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Museum Hack: Badass Bitches Tour

Arty Pants
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I found myself weaving my way through tourists on Michigan Avenue on a beautiful Saturday in early March, on my way to the Art Institute of Chicago. Flanked by the famed copper lions, I charged up the steps, bypassed the ticket line and stumbled into the entryway. I was in search of a my co-editor, Alexis, and a group of badass Bitches, ready to explore the museum in a whole new way.

Museum Hack

This new way of exploration is brought to us by the creative folks at Museum Hack. Founded in 2012 in New York City at the Metropolitan Museum of Art, Museum Hack brings tours to those who traditionally steer away from spending an afternoon perusing through the works of Picasso and Monet. Instead, the group encourages a rather unconventional and approachable way of viewing art.

Museum Hack offers a number of different tour types, but Alexis and I showed up for a very specific tour on this day: The Badass Bitches tour. With a name like that, we could not pass it up. The Badass Bitches tour aims to shed light on the gender and racial inequality that exists in the art world, while adding a fun twist.

The tour was inspired by a group of super badass ladies who refer to themselves as the Guerilla Girls. The Guerilla Girls originally came together in New York City in 1985 to fight sexism and racism in the artistic community, and perhaps more importantly, to reinvent the “F” word—feminism.

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Shocking fact: At the Art Institute of Chicago, only seven percent of the works of art are works by women. This trend is consistent throughout museums across the nation and the world.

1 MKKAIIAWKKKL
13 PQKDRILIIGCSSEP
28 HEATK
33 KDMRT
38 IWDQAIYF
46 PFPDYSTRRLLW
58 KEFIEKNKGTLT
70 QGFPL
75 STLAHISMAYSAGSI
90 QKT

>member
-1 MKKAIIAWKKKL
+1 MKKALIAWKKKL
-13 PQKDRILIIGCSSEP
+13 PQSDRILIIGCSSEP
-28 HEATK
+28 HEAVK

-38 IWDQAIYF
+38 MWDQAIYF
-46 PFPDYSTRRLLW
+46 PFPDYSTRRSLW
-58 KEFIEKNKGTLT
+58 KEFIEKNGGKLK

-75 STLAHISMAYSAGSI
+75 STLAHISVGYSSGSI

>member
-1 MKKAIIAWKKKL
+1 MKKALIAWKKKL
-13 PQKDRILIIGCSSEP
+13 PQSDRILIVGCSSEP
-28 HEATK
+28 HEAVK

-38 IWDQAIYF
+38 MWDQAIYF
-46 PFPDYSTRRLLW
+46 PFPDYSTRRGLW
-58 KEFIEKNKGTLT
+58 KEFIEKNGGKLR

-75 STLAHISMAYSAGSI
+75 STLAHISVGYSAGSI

As Alexis and I gathered with the other members of the tour, we were introduced to our Museum Hack tour guide, Jessamyn, a native Chicagoan with lots of energy and a captivating personality. As we made our way through the original building and into the modern wing, we stopped at several works along the way.

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At each stop we were welcomed by either a tale or brief history about the piece itself, a game that allowed us to interact with the art, or a creative challenge that encouraged each of us to think about the work differently.

With each interaction came a lesson about the history and evolution of feminism in respect to the artistic community. We looked at pieces by Georgia O’Keeffe and discussed how she holds a reputation for painting flowers that had a tendency to resemble a very specific female body part.

But in truth, Georgia O’Keeffe herself smashed opinions formulated by mainly male art critics, and she corrected that she was in fact painting flowers. However, instead of painting flowers from a zoomed out perspective like many of her peers at the time, she elected to paint them from a micro view. This approach allowed her to be a monumental figure in the development of Modernism.

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It was conversations and lessons like these that I took away from the experience with great joy. I consider myself to be a fan of museums and art. I’ve never shied away from spending an afternoon strolling through the galleries, so I was intrigued to see how I would fare on a tour designed for those who don’t gravitate towards museums. But the way in which the challenges and games are designed allows for all members of the group to explore at their own pace.

The tour lasted only two hours, but in that short time I left feeling like I had learned more about art than I had in months. Not only that, but I walked out of the museum proud to be a woman.

Museum Hack tours are available in New York City, Los Angeles, San Francisco, Washington, D.C. and Chicago. Tour types, scheduling and prices vary by city. For more information and to purchase tour tickets, visit the official site, here.

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